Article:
Donald Trump really did win the presidential election and voting machines aren't to blame. After recount efforts in Michigan and Pennsylvania were dropped absent evidence of fraud, an independent review of final voting results across the country concluded that Hillary Clinton was not, in fact, the true winner of the 2016 campaign, even if liberal voters were still having a hard time accepting the outcome.
The recount conducted by two computer scientists from the University of Michigan did find, however, that the U.S. political system is vulnerable to a cyberattack, though the academics concluded there was no funny business this time around. The recount paid for by crowdfunding looked at results in counties and precincts challenged after the election. The professors, J Alex Halderman and Matt Bernhard, said they were certain Trump really did win enough votes to solidify his Electoral College victory.
“The recounts support that the election outcome was correct,” Bernhard told the Chaos Communications Congress cybersecurity convention in Hamburg, where he and Halderman discussed their findings, the Guardian reported Wednesday.
In Wisconsin, Trump’s victory increased by 131 votes, while in Michigan, incomplete data found a possible difference of 1,651 votes, “but no evidence of an attack”, Bernhard said. “I can sleep at night knowing that Trump won the election.”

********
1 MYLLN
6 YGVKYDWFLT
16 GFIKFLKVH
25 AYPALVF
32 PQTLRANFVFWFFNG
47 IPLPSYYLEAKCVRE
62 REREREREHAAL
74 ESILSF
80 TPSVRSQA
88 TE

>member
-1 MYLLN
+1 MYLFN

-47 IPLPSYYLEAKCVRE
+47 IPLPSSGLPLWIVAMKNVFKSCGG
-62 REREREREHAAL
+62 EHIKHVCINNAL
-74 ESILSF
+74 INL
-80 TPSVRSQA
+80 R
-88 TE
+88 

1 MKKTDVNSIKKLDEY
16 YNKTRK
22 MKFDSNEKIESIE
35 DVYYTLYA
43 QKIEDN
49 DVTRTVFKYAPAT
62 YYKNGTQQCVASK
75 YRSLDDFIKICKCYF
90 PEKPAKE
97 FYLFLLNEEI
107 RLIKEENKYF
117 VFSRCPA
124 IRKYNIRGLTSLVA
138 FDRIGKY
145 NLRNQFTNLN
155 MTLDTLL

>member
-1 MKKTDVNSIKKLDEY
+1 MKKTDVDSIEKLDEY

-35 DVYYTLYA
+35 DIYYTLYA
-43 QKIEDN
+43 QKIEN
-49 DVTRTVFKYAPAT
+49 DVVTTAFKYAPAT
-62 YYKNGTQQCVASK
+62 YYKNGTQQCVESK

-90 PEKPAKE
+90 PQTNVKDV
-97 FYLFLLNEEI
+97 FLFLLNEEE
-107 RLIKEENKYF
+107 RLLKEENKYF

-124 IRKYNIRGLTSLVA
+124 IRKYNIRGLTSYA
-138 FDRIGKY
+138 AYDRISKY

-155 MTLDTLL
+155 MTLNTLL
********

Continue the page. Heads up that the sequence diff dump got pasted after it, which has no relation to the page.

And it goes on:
But Halderman warned that companies that load election machines could be susceptible to a hack. “What we need in the U.S., quite badly, is some specific reform to the election process,” Halderman said. “Even if the 2016 election wasn’t hacked, the 2020 election might well be; we’re facing increasingly powerful and successful state attackers. We need some defense.”
Halderman suggested states strengthen their voting technology and require paper records of each vote.
“I’m pretty sure my undergraduate security class could have changed the outcome of the presidential election,” Halderman said. “It really is that bad.”
It isn't all bad news for Clinton. She did win the popular vote, with 65,844,610 votes. Trump, who will be sworn in on Jan. 20, only received 62,979,636 votes.